Another important factor to consider is the size of the stand (or area evaluated). Stands smaller than 4 ha, such as Stand 1, would contain a very low number of 60-m-long cells (Fig. 2 and Table 2). This is not desirable if there is a variation in stocking across the stand. In this case, the use of 40-m-long cells is advisable.

Mean tree volume

As with volume and stocking, mean tree volume varied considerably when 10-m-long cells were used (Figs. 3 and 4). This variation decreased dramatically when cell length was increased to 20 m and fell steadily as cell length increased up to 100 m. Variation was observed even with 100-m-long cells, which suggests that there is an effect from the environment or the forest itself affecting stem mean volume in all four stands. These results suggested that a cell length between 20 and 40 m would be suitable for further analysis. At smaller cell length, the high CV and low number of trees per cell would bias any analysis. Above 40-m length, the cell sizes are too large to capture any variation across the stand due to the large proportion of the stand each cell represents (Table 2).


Based on the changes in CV across the studied range of cell sizes, we conclude that a cell length between 30 and 40 m is suitable for use as a reference when estimating volume per hectare (productivity) and mean stem volume to further compare and develop the concepts of forest-productivity maps. For evaluating stocking rate, the use of 60-m-long cells is more suitable in situations where variation in stocking across an area is unknown, such as when using harvester data. For stands smaller than 4 ha, a 40-m-long cell might be used to obtain a greater number of points.

The pattern of CV variation was consistent in both types of stands (accurate tree location and harvester data) for all three variables. However, there is still some uncertainty as to what proportion of the variation can be attributed to the environment and tree-location accuracy for Stands 3 and 4. However, this study has shown that even if the position of trees is not accurate, using mean tree volume and stocking rate per cell can be a method for mapping productivity from harvester data. An idealised future study would fully survey all trees in a stand and then capture the corresponding harvester data set. This would allow a more complete understanding of what variation is attributable to the geospatial inaccuracy of the harvester versus the actual variation in the stand.


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We would like to thank Timothy McDonald and Christian Brodbeck from Auburn University Alabama, USA for providing the data presented as Stand 1. We also want to thank Future Forests Research (FFR) Rotorua New Zealand for supporting this project and the Uruguayan forest company Montes del Plata for authorising the use of the harvester data used in the study and the provision of inventory data. Special thanks to Ponsse Uruguay S.A. for their support and regular provision of harvester data from the operations in Uruguay.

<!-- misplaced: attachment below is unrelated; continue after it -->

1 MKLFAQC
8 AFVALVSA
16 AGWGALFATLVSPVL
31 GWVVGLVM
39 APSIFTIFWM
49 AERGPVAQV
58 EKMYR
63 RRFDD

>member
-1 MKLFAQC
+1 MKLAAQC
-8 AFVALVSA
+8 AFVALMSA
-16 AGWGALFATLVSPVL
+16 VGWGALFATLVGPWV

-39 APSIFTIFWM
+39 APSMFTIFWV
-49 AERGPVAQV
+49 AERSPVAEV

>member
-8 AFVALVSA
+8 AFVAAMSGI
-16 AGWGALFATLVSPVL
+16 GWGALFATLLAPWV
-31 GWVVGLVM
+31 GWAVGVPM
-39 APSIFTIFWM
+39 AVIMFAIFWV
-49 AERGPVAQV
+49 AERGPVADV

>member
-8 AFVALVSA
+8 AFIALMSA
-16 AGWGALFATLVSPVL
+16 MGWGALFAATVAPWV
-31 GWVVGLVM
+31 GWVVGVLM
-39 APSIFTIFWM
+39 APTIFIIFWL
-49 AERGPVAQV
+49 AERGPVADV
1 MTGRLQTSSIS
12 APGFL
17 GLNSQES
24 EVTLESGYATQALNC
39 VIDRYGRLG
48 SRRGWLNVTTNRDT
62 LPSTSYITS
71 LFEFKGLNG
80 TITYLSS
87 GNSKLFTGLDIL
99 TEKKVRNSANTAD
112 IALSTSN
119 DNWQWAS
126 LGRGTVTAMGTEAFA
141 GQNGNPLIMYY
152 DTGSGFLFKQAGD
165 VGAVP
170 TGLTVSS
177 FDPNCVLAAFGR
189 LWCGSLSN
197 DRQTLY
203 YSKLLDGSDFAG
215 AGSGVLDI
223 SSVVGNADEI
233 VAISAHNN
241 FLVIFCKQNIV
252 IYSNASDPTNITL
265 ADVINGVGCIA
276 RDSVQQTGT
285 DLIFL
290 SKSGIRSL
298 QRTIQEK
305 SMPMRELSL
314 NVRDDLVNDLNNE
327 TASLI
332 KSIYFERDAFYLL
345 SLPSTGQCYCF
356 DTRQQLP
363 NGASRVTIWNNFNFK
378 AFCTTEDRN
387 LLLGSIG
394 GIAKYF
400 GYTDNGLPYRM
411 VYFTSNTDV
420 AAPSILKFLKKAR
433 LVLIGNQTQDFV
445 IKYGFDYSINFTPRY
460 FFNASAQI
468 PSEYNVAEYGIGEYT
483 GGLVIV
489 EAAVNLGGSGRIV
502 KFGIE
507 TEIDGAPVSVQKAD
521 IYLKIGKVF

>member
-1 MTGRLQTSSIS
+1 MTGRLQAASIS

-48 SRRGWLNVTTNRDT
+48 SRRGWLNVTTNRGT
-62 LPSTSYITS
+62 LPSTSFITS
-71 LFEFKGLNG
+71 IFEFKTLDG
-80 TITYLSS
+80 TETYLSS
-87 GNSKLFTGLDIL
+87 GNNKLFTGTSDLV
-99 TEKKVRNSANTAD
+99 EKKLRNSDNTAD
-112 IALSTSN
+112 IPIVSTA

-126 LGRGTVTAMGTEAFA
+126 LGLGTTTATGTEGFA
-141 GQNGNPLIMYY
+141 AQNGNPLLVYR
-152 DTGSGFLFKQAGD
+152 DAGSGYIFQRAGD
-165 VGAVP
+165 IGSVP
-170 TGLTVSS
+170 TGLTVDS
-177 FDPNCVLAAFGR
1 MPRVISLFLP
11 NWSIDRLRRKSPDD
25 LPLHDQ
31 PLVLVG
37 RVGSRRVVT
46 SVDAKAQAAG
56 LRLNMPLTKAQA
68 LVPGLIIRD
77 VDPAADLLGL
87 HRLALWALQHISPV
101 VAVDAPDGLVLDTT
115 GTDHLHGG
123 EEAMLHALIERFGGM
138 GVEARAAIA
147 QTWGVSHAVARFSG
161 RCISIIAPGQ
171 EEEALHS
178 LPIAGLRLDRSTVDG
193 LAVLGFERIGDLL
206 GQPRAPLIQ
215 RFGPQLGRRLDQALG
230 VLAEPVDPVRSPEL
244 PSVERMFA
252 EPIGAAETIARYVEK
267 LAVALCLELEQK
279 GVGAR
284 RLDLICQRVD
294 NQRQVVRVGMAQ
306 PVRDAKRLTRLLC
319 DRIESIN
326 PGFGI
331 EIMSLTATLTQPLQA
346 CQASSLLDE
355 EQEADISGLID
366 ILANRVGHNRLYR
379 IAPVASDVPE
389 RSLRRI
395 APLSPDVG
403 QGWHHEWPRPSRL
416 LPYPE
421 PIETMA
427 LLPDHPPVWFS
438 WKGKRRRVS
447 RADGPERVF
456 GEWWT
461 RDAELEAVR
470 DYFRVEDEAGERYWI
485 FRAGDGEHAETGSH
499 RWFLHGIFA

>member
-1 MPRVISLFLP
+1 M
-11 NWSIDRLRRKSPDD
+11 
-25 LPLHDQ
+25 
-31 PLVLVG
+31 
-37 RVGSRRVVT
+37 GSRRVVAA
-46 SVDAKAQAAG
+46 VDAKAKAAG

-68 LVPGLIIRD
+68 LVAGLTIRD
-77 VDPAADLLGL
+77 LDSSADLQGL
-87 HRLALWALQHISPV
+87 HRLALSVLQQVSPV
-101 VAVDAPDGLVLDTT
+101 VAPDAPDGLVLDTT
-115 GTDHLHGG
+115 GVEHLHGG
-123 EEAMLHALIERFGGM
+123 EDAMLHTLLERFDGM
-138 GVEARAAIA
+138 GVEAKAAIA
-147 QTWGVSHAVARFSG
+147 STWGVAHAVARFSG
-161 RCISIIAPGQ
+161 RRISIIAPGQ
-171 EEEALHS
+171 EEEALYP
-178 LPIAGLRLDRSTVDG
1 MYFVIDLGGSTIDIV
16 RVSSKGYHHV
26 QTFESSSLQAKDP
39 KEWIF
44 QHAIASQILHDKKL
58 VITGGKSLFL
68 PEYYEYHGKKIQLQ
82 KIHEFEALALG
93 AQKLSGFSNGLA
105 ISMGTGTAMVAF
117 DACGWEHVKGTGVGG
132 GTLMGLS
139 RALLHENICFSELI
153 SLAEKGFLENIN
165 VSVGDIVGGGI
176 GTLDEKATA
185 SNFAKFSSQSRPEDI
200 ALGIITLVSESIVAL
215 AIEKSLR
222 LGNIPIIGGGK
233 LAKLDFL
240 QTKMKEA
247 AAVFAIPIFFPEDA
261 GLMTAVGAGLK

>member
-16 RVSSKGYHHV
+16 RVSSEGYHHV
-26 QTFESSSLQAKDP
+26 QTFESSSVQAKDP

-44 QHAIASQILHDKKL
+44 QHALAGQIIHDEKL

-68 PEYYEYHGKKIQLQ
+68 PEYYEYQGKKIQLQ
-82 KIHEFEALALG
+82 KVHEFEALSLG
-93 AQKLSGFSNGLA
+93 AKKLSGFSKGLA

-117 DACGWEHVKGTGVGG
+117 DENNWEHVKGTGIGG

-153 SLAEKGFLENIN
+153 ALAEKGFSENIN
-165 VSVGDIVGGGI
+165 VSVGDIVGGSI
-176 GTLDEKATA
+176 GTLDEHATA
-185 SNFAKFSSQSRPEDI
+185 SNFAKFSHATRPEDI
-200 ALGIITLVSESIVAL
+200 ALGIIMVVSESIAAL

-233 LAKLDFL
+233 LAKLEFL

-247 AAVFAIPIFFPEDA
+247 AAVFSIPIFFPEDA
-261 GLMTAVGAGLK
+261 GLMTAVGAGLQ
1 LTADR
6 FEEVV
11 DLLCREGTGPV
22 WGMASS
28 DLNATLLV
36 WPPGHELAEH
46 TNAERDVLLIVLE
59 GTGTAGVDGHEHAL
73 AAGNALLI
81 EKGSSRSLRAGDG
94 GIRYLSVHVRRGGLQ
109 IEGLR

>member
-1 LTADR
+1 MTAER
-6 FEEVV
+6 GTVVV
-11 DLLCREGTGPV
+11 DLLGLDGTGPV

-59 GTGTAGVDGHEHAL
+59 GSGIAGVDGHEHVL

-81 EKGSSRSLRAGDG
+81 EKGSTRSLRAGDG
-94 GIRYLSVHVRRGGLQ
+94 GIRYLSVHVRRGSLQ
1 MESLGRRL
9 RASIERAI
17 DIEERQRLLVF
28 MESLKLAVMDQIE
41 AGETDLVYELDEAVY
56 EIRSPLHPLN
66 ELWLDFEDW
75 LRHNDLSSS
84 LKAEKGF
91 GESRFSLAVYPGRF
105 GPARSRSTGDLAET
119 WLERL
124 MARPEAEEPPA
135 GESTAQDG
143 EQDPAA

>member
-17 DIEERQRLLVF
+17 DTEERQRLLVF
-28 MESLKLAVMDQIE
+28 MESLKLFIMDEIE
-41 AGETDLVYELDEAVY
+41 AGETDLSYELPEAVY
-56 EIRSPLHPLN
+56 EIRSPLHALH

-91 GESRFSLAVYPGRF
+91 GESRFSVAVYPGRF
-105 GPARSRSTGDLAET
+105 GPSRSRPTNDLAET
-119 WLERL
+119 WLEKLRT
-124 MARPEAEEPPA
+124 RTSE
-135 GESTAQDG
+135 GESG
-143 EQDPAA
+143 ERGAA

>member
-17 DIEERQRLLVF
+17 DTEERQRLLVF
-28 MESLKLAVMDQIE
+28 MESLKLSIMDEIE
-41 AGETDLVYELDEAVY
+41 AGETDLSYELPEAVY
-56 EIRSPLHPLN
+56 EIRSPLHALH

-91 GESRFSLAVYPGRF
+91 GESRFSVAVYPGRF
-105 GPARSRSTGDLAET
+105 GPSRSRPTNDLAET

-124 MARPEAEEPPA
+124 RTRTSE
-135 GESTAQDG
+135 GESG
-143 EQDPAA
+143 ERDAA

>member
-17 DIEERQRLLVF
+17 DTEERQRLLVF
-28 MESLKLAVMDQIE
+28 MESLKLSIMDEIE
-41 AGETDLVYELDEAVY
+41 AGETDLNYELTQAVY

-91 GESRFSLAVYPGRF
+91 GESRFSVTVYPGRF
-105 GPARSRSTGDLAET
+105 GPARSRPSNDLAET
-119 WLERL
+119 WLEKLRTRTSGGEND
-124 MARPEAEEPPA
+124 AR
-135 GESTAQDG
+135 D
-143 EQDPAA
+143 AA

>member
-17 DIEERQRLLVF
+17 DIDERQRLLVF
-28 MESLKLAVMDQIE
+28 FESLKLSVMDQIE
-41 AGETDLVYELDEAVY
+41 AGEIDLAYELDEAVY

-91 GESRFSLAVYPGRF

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Correspondence to Alejandro Olivera.

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The authors declare that they have no competing interests.

Authors’ contributions

AO sourced the harvester data, created the Stand 2 data, carried out the analysis, and wrote the manuscript. RV conceived the idea for the analysis, sourced the Stand 1 data, and reviewed the manuscript. Both authors read and approved the final version of the manuscript.

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AO is a PhD candidate from Uruguay whose research project is looking at “Exploring opportunities for the integration of GNSS with forest harvester data to improve forest management”. He has worked for over 10 years in the forest industry in his home country. RV is an Associate Professor and the Director of Studies at the Forest Engineering degree at the New Zealand School of Forestry, University of Canterbury; he is the senior supervisor of AO in his PhD project.

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Olivera, A., Visser, R. Development of forest-yield maps generated from Global Navigation Satellite System (GNSS)-enabled harvester StanForD files: preliminary concepts. N.Z. j. of For. Sci. 46, 3 (2016).